Deputy principal Tania Yorke recently completed her Master of Educational Leadership. She shares what she learnt about developing as a leader and why the Teaching Council’s Educational Leadership Capability Framework is a goldmine of a tool.
It is a pleasure to bring you the latest edition of Ako journal. As the new national president, I know I have a lot to learn, so the theme akoranga is not without relevance to me.
Kairangahau Matua (Senior Researcher) at NZCER Nicola Bright shares her thoughts on why we need to put Māori first when we’re talking about te reo Māori revitalisation.
What should you be looking for in a formal effective leadership PLD programme? Victoria University of Wellington professor Kate Thornton provides some of the answers.
In 2022, 50 years after the Equal Pay Act was passed into law, Kaiārahi i te reo won a pay equity settlement, with an average pay increase of 79 percent. Āwhina Kihi tells us what being a kaiārahi means and why the pay increase is such a big deal.
What is streaming and is it helping or harming our tamariki? Auckland University professor Christine Rubie-Davies gives her view on the problems with ability grouping in Aotearoa.
As she steps down from her role as Kaihautū Rangahau Chief Researcher at NZCER Cathy Wylie shares some of her wisdom on how we can learn from each other.
As we emerge from one of the hardest winters in recent times, I’m pleased to share this spring edition of Ako, which imagines a brighter future for our tamariki.
Liana MacDonald discusses how mainstream New Zealand society resists difficult knowledge about the past both at sites of historical colonial violence and through mundane interactions between teachers.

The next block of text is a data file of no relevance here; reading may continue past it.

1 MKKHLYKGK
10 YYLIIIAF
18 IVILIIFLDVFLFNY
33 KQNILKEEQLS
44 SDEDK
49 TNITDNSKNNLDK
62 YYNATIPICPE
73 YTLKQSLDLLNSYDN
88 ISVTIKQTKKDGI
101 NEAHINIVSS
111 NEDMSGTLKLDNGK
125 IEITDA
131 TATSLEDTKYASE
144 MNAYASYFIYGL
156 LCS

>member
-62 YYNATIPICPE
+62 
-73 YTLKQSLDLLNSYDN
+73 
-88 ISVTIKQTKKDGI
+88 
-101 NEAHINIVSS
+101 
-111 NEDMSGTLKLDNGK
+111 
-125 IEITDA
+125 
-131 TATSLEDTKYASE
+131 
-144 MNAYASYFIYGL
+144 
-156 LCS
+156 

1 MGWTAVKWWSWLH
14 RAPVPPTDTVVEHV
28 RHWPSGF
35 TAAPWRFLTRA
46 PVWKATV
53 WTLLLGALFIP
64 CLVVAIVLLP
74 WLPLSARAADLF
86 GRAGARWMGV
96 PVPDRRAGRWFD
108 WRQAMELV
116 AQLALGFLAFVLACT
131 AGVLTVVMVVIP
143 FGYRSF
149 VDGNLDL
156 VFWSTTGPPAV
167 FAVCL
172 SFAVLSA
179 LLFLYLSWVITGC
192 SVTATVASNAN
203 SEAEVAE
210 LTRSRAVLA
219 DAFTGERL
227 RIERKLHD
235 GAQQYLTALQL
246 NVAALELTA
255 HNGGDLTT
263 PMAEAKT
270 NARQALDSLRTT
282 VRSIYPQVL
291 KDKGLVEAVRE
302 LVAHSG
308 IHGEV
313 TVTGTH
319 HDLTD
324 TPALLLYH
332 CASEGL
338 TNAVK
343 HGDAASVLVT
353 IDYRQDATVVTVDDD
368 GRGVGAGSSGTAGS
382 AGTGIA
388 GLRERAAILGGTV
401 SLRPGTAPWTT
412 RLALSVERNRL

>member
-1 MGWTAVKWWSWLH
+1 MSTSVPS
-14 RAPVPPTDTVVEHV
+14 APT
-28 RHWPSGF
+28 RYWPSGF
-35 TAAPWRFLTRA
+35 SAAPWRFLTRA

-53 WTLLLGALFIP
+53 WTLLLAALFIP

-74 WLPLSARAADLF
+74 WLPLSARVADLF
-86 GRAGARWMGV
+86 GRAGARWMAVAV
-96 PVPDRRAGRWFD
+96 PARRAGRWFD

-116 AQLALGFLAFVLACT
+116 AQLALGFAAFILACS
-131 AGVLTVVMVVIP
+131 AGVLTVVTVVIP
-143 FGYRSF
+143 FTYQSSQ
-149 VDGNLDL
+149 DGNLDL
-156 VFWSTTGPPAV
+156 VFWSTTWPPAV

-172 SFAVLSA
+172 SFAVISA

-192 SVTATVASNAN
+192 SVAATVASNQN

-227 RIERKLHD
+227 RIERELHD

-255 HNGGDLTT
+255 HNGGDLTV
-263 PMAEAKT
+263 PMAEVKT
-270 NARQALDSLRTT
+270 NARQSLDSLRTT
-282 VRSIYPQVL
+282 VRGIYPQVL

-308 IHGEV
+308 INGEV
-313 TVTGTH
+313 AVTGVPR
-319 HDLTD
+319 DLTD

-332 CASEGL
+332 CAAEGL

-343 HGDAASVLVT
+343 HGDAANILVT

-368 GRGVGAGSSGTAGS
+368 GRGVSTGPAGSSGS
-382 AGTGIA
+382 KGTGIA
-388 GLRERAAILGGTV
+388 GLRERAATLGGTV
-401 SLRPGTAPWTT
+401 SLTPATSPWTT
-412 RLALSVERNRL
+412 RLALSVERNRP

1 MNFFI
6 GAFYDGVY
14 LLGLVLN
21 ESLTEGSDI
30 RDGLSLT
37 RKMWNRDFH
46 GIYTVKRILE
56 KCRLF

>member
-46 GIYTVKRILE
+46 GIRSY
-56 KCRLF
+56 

What has climate change got to do with teaching our past? NZEI Te Riu Roa Communities Organiser Conor Twyford discusses how, in order to navigate well into our collective future, we need to clearly understand our past.
I’m excited to be sharing this histories issue of Ako with you, focussing on the challenges, impact and importance of studying our past.
At a recent conference I attended, I heard a speaker at a workshop enthused at a number of models of health and wellbeing. She ran through a myriad of some very impressive line ups mostly from America and Europe.
Global Citizenship education (GCED) is UNESCO’s response to the impact of poverty, global warming, inequality and human rights violations which threaten peace and sustainability worldwide.
It is great to be able to share this issue of Ako with you. Hauora seems to be the catch phrase of the last couple of years.
As a political scientist interested in children’s futures and serving on the IPCC (Intergovernmental Panel on Climate Change), an international science body that produces regular reports on the state of the world’s climate, I worry a lot about our changing climate and the implications for children and future generations.
Where I come from, the kererū is revered. A food for royalty and women. Our kaumātua describe how the sky would get dark as clouds of kererū flew overhead, sounding like a loud helicopter as they flapped their wings through our echoing valleys. This memory from long before I was born was a sign of abundance.
I’m not sure if it’s the increase in grassroots movements, or the current government’s desire to highlight climate change, but in the education sector there’s a real thirst to be lifting our game.
Professor Linda Mitchell and her colleagues surveyed 156 managers from Early Childhood Education (ECE) providers on the initial impact of the Covid-19 pandemic.
Last Friday, ECE kaiako and their supporters across the country showed that ECE is primed for investment, by sending their ‘shovel-ready’ photos to key decision-makers in a day of action.
Dr Carmen Dalli reflects on the positives for the early childhood sector as we head toward the end of Level 2.